I am amazed that the entire country did this...gave them a name and allowed the parents or mother to remain anonymous. I dont think that was done in the USA and I dont know about anywhere else.

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Re: Adoptee Searching Just Discovered Italian Ancestry

Postby nolnacsj » 07 Dec 2010, 04:42

Eleven wrote:Yes, I understood you, Tina. But, in your case, it is on some record, someplace. And at least the story was passed down. I would be happy with a passed down story. But, in most cases, you hit a brick wall, when you know nothing but parents unknown.

One of these great grandfathers of mine (actually he is my great, great grandfather,) used a variation of three surnames, one of them being esposito. His 6 children, all have different variations of these three names, hypenated. Some records have all 3.

While I have uncovered many things..there is no way, that I can think of, to figure out where these other two surnames came from.

Ancestry just got more recent records of the town. I had done this branch of the family 17 years ago, with a relative..filling in the blanks to get me back far enough to use the FHL records. Ancestry now had the records, that I was given the information for. I am hoping that maybe, using those records, I can uncover something.

Squigy, if I wasnt italian and woke up one day and found out that I was..I would be thrilled to death. Sure she missed out on what we all grew up with, but you can see she wants to embrace her newly found italian heritage and theres nothing wrong with that.


Eleven, thank you for understanding my interest in learning about my Italian roots. It is a culture I have always been drawn to. That is probably why I chose to live in the North End when I worked in Boston, but I didn't know why at the time. I only learned that my birth father is Italian a few years ago. Finding him or any birth family on his side will be almost impossible because I do not have a surname. I have had my DNA tested with Family Tree DNA "Family Finder", and I do have a 5th cousin match who is Italian, and she is a member here. She has been very helpful to me.

I was born in 1956 in Binghamton, NY. I know the answers may lie in that area but all I know is that my birth father was 28 when I was born, and my birth mother was 19. Her last name is Jones (if the name is real and not an alias), which is like looking for a needle in a haystack. My birth name was Cecelia and I have often wondered if I was named after someone in my birth father's family. Anyway, I thank you and others here for welcoming me.
Female Adoptee Born 1956, Binghamton, NY
Birth Name : Cecelia
Paternal: ALERIO (USA-PA and NY and Italy)

You can find me and hundreds of other NY adoptees and birth family searching at: http://www.nyadoptees@yahoo.com and DNAadoption.com

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Re: Adoptee Searching Just Discovered Italian Ancestry

Postby italina » 09 Dec 2010, 15:34

Judy,

Not sure if you are coming back to check this thread or not. I too am an adoptee. I am 100% Italian but was raised in a 100% Irish family. I have always loved Italian culture and feel it is my one and only true culture, I'm Italian, period! Only adopted people know what it's like to be adopted. It's like growing up in the witness protection program. A baby is not a blank slate that can have a new identity drawn upon it. There is a lot to be said for DNA and I think nature is a more powerful influence than nuture.

I'm lucky that I was able to get my birth parents names, I've met my birth mother and her whole big Italian family and I have been tracing my ancestors on both sides. There are ways of finding out. First, if your comfortable with it and they are still alive ask your adoptive parents for all the info they have. Second, get in touch with the agency that handled your adoption and request your "Non-ID" that is a narrative description of your birth family in will be full of clues. Third, register on a website called "I.S.R.R.: The International Soundex Reunion Registry", you may luck out and find someone is looking for you. I see that you belong to a search group out of NY and I'm sure there are some knowledgeable people there helping you.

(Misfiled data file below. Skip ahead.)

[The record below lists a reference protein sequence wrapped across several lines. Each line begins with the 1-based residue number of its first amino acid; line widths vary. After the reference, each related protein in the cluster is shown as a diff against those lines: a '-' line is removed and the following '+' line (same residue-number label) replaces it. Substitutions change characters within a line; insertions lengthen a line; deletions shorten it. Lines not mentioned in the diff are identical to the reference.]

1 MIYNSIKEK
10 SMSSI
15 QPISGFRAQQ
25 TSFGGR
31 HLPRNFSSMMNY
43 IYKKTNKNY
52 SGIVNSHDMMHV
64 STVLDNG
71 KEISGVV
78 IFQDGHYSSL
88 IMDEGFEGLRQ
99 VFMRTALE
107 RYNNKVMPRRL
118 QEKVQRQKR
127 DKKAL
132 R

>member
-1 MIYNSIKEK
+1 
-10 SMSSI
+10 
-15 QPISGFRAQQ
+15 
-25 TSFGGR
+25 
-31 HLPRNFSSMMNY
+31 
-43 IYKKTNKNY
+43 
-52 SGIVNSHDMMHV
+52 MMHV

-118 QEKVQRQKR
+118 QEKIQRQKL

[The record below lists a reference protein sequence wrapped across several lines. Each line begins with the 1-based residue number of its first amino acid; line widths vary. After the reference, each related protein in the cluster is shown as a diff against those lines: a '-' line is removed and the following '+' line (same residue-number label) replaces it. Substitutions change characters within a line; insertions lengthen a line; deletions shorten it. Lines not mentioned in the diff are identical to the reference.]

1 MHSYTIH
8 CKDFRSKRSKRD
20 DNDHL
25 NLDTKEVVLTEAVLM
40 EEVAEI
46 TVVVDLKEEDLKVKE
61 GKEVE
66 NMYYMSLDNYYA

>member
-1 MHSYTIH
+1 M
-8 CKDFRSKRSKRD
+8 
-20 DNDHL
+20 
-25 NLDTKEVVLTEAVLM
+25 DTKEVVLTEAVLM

It looks like you know your birth mother's name I would start with that and search for her. Since you have a name and approximate age start combing through birth certificates at vital records and high school yearbooks at the library. If you aren't near these places, Yahoo has a group called Souring Angles that will help you.

I wish you the best of luck in your search and hope you find your truth.

PM me if you want to. There are a lot of resources out there for search help and support.

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Re: Adoptee Searching Just Discovered Italian Ancestry

Postby nolnacsj » 09 Dec 2010, 16:58

italina wrote:Judy,

Not sure if you are coming back to check this thread or not. I too am an adoptee. I am 100% Italian but was raised in a 100% Irish family. I have always loved Italian culture and feel it is my one and only true culture, I'm Italian, period! Only adopted people know what it's like to be adopted. It's like growing up in the witness protection program. A baby is not a blank slate that can have a new identity drawn upon it. There is a lot to be said for DNA and I think nature is a more powerful influence than nuture.

I'm lucky that I was able to get my birth parents names, I've met my birth mother and her whole big Italian family and I have been tracing my ancestors on both sides. There are ways of finding out. First, if your comfortable with it and they are still alive ask your adoptive parents for all the info they have. Second, get in touch with the agency that handled your adoption and request your "Non-ID" that is a narrative description of your birth family in will be full of clues. Third, register on a website called "I.S.R.R.: The International Soundex Reunion Registry", you may luck out and find someone is looking for you. I see that you belong to a search group out of NY and I'm sure there are some knowledgeable people there helping you.